Dog Leash Training: Teaching Your Dog to Walk on a Leash

 of How to Train an Older Dog to Walk Calmly on a Leash was reviewed by  on March 20, 2017.
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It takes a special person to dedicate time, love, and patience to a pet. There is a lot of care and responsibility required, especially when it comes to training or learning how to walk a dog. There are many other factors to consider, from buying the right collar and leash, to setting expectations, to rewarding your dog for a job well done. It will take time but soon you will know what to do so that you and your pet can make the walking experience a great one.
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Is your dog pulling you on the leash? If so, then you’ve come to the right place. In this training guide, I’m going to share with you four training steps to getting your dog to walk nicely on a loose leash with you and to stop pulling once and for all. I first leash train my dogs one at a time. I only start to walk them together after they are good with one-on-one walks.
Photo provided by FlickrI hope it works for you! these are scientifically proven training methods to train dogs to walk on a loose leash, best wishes!
Photo provided by FlickrI distinguish between ‘walking beside me’ and ‘walking on leash’. Mostly I train a dog off-leash. The leash tends to just get in the way 🙁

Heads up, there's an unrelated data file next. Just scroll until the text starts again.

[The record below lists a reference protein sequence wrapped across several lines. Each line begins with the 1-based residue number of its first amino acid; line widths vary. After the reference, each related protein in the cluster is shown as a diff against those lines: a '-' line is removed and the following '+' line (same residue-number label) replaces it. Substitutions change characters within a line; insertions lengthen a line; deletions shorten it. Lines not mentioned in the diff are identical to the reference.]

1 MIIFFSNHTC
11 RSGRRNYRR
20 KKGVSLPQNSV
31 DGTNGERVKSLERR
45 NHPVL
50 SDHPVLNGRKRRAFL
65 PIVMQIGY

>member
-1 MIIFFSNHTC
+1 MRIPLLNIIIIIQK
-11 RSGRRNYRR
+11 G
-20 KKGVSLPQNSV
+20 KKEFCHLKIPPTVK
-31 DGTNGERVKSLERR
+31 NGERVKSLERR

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Most leash pulling begins as soon as the dog sees the leash and knows she's about to go for a walk. If the walk begins out of control, the precedent is set for the entire walk. Before expecting your dog to calmly walk beside you on leash, train her to be calm when you are putting her collar and leash on!Most dogs learn very quickly that they must sit while the leash is being attached to the collar. They usually tremble with excitement, ready to explode into a frenzy as soon as this phase is accomplished. If your dog bolts toward the door, dragging you behind, then the situation is still out of control. Simply hold onto the leash, stand still and let your dog dance, ricochet and bounce around at the end of the leash. It may take 5 minutes or more, but she will soon realize that you are not going anywhere and will begin to calm down. When this happens, praise her for being good. After another minute or so, take your first step, but NOT towards the door. Instead, walk your dog around your house, garage or yard to give her a chance to practice her 'not-pulling' skills. Every time she pulls, lunges or strains on the leash, simply stand still again. When she calms down, talk to her, praise her calmly and quietly. Try to keep her attention on yourself instead of the door that leads to outside. When you feel that your dog is in control and she is walking nicely without pulling in your house or yard, then it is time to proceed to the great outdoors.Ask her to sit-stay while you are putting on her leash. If she does not stay, the walk is delayed until she does. Don't give in or she will learn that it's OK to be out of control. If your dog doesn't have a reliable sit-stay, then practice training her to sit-stay without the distraction of the prospect of a walk. If you do not know how to teach a reliable sit-stay, enroll in an obedience training class.One of the first things you need to teach your young puppy is how to behave on a leash. It is a crucial skill to master for both you and your dog's future. After training a puppy to walk on a leash they are much safer and more manageable, plus it means walkies is an experience you can both look forward to and enjoy.